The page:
Such was the last thing Endo remembered before waking. Rather than gazing into the eyes of a woman, he found himself staring at the thatch roof above him. It took a few moments for his mind to catch up with his new surroundings. It was as if a curtain had been dropped, and a new act in a play which he was in was beginning. Time to get up, he thought, and face this world of form.
He arose slowly, still wearing his black koromo. It was his only possession, but even this did not belong to him, but to the monastery. It was all he was permitted to bring to the hermitage for his one-week solo retreat. There were over one hundred monks at the monastery, and the younger ones such as himself were sent here to spend time alone, away from the community, in order to strengthen their individual meditation practice. Unlike at the monastery, their days were not formally structured, and they were not under the watch of the abbot. The idea was that the young monks would take responsibility for their practice and continue to live as if they were under the watchful eye of their master. The day that Endo was to leave, his presence would be replaced by another monk beginning his retreat.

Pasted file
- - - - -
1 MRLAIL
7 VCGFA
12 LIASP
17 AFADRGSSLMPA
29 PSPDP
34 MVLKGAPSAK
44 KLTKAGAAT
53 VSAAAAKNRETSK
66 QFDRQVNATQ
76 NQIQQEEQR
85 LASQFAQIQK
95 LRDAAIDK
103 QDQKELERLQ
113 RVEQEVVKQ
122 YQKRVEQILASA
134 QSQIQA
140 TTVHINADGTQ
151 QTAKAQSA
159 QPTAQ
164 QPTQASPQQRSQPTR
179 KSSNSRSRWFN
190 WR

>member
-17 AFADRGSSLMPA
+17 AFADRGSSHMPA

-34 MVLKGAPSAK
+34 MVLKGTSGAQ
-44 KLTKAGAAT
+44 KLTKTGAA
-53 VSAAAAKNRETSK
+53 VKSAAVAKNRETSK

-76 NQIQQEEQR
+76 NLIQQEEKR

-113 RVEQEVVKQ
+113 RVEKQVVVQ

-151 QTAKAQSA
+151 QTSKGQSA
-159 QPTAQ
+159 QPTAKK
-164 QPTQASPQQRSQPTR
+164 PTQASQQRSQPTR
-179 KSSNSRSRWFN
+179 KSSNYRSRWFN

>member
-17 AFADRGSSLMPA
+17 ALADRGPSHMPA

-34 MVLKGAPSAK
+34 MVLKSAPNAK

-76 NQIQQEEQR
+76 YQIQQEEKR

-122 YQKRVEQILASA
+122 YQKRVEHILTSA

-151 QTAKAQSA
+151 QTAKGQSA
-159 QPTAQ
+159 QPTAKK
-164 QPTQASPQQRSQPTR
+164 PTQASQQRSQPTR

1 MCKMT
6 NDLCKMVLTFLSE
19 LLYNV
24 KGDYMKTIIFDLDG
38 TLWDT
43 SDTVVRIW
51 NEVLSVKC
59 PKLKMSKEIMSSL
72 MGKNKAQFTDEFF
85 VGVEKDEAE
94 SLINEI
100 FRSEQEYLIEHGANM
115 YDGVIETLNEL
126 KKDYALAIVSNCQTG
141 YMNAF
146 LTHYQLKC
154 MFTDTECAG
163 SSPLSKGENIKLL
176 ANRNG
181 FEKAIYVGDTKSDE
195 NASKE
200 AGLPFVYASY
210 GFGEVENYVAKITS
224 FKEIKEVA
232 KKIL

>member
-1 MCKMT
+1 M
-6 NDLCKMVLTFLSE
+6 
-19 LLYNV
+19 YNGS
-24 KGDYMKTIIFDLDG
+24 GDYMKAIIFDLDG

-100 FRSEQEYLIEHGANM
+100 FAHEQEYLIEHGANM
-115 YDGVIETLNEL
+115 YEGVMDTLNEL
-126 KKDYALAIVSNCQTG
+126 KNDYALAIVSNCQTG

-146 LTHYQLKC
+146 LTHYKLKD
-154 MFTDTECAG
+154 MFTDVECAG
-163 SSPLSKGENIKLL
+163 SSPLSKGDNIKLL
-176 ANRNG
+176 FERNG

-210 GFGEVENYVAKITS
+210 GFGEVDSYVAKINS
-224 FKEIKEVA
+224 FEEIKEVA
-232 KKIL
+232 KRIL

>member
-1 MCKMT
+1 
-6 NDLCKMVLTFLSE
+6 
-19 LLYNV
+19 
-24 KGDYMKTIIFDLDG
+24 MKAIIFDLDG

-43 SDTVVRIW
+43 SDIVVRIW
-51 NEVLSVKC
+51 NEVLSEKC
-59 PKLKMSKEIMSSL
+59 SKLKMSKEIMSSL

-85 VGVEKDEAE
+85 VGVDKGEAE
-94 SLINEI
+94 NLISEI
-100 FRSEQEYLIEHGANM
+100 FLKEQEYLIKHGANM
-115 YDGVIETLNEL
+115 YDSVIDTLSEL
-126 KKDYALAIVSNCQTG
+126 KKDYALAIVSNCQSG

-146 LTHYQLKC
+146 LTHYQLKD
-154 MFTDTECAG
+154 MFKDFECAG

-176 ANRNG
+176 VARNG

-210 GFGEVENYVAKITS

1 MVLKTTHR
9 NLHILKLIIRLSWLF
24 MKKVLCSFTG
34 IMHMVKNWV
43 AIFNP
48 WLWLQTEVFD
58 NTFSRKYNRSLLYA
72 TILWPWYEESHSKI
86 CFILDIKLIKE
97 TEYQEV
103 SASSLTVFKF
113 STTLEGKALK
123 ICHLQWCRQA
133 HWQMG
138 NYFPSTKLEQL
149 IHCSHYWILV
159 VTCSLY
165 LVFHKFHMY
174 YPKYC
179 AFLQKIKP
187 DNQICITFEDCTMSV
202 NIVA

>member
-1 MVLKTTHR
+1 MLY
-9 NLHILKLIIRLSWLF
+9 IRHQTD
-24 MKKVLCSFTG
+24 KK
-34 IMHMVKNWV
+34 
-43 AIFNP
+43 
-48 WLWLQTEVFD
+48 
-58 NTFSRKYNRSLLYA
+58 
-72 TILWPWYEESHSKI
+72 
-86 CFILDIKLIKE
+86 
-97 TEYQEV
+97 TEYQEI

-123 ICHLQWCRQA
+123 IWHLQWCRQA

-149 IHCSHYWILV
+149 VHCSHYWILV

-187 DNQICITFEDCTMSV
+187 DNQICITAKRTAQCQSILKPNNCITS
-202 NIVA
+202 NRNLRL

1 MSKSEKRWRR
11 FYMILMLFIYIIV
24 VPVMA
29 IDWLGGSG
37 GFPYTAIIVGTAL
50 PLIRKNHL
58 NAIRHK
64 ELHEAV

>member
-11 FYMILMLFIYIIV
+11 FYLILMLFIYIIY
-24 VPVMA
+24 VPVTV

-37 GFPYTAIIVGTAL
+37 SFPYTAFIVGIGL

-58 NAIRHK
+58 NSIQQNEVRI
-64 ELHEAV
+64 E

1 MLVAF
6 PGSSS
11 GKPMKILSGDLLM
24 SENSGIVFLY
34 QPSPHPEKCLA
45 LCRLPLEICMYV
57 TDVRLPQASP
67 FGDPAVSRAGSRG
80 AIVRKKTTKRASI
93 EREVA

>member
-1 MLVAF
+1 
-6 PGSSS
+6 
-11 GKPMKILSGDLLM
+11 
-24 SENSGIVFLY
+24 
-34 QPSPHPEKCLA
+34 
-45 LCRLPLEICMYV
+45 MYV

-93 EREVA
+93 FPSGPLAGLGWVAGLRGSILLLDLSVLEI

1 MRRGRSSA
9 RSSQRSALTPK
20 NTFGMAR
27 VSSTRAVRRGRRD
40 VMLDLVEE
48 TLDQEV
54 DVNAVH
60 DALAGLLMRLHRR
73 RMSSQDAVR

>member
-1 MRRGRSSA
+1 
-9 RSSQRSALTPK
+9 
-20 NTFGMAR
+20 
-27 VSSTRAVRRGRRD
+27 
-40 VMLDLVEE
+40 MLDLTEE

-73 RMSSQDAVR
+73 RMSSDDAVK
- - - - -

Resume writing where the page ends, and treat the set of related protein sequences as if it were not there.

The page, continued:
The hut had everything he needed. It was cold inside, and so Endo lit a small fire in the pit in the dirt floor. He placed a small iron tea pot on a rack above the glowing coals for tea. He had cooked rice the night before, and formed rice balls. He ate the cold rice on his bed, and listened to the birds. He was incredibly content, and happy as a monk.
A peculiar thing often happened shortly after he arose. For three days he had been here, and on each day, a voice had come to him, telling him that it was time for kenhin, walking meditation. At first he thought it was the voice of his deceased master Zenkai, but he did not recognize the voice. It was nondescript, unidetifiable, the voice of a stranger, but one who spoke familiarly to him. Endo poured tea into a small iron cup, and sipped it slowly while chewing on his rice. Then he got up.